This winter’s epic storms lavished near-record amounts of snow on a vast swathe of the American landscape. At my farm here in Bucks County, PA, five feet of snow have fallen since Thanksgiving, leaving the ground covered with a snowy mantle several feet deep.
Increasingly I hear friends and colleagues complain of “snow fatigue.” They want to see this vast snowy carpet rolled up once and for all—and a speedy ending to this prolonged winter’s tale. While I’m tempted to suggest they regard the great American Snow Pile-up from the overwintering plant’s point of view, I fear the answer would be a cannonade of hard-packed snowballs.
Veteran gardeners know a lush snow cover promises a bountiful garden season ahead. The current feet-deep snow blanket on the ground is a godsend for wintering plants: the thicker the covering and the longer the duration the better. Paradoxically, the same weather gyrations that dump all this snow provide the needed “security blanket” to protect overwintering plants and the soil from zigzagging temperatures and climate effects.
A few feet of snow provides an “igloo effect” that insulates the plants’ earthly home, shielding vulnerable root systems from potentially destructive temperature jumps. The frost heaves caused by winter’s “bipolar” temperature swings that lay waste to asphalt roads can devastate fragile soil. Left unprotected, plants’ root systems—subterranean habitat under siege, tissues torn and exposed to frigid air and desiccating wind—are doomed.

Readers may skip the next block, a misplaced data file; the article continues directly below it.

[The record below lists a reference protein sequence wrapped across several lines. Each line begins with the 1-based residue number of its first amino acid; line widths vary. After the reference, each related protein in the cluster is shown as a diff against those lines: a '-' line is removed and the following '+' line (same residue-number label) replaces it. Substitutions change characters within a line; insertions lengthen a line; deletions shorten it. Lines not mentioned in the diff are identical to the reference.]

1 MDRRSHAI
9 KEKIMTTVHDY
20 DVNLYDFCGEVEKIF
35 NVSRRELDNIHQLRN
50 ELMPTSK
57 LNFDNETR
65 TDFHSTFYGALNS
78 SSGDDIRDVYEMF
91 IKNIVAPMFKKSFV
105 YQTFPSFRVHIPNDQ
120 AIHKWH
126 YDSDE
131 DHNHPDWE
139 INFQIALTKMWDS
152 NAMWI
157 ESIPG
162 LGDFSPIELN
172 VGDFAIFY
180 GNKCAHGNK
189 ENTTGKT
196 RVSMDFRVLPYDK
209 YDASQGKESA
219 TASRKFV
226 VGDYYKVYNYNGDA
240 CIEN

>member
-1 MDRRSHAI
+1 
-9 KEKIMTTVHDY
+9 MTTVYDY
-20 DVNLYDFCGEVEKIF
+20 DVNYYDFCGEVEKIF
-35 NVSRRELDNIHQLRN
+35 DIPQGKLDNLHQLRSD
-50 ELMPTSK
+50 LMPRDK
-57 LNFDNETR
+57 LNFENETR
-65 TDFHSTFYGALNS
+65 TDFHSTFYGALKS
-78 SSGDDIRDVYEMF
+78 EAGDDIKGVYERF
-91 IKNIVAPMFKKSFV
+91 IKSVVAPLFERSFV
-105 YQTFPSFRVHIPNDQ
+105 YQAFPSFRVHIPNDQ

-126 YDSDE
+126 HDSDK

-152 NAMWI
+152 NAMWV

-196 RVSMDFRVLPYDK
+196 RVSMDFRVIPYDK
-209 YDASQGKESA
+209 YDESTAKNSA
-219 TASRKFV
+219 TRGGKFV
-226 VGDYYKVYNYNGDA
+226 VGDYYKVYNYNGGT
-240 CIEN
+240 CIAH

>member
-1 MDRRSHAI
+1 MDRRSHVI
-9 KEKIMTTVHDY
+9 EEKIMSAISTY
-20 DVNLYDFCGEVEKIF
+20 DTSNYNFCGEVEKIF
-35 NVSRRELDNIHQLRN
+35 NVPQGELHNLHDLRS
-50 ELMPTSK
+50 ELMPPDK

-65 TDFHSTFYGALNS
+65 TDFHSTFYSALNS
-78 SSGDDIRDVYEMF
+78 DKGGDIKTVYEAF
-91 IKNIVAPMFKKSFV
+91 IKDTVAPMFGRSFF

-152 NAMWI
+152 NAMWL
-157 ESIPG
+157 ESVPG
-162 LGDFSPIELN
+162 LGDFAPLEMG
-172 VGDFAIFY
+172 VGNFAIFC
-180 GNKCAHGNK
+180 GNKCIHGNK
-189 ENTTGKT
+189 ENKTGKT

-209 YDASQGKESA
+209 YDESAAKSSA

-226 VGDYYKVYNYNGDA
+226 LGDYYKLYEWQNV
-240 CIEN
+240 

Deep snow cover actually helps warm “hibernating” plants. In winter, dormant plants, though asleep, are still in a minimal growth phase. A thick snow mantle warms the soil, plants’ root crowns and, in some species, the upper root system. Under the snow covering, the soil can be 25 degrees warmer than the air temperature. Without this snow security blanket, very low temperatures cause plants to suspend growth activity and utilize the stored energy in plant tissue to keep warm.
Sunlight boosts the thick snow’s warming effect, helping the soil retain the daytime temperatures into night. Snow helps conduct light to the soil it covers so plentifully. Under the thick snow layer, plants’ root systems engage in photosynthesis, powered by the sunlight, distributed evenly as if by an advanced lighting system. Nurtured in the light and relative warmth of snow’s cold greenhouse, plants will emerge earlier, grow lusher, and taller.
Finally, our winter’s thick snow cover creates a finely calibrated “drip system” that keeps plant roots underground optimally watered, even in frigid conditions. The warmest snow, drawing heat from below as well as above, nourishes the dormant plants. And come warmer weather—it will come, it will come!—the resulting snow melt will help keep water tables well-supplied, the better to slake the thirst of plants and trees.
Adopting the plant’s point of view cures “snow-blindness,” and opens our eyes to snowfall’s role as the white stuff with right stuff: an invaluable source of protection, warmth, light and moisture for plants. The snow may be white, but its rewards are green.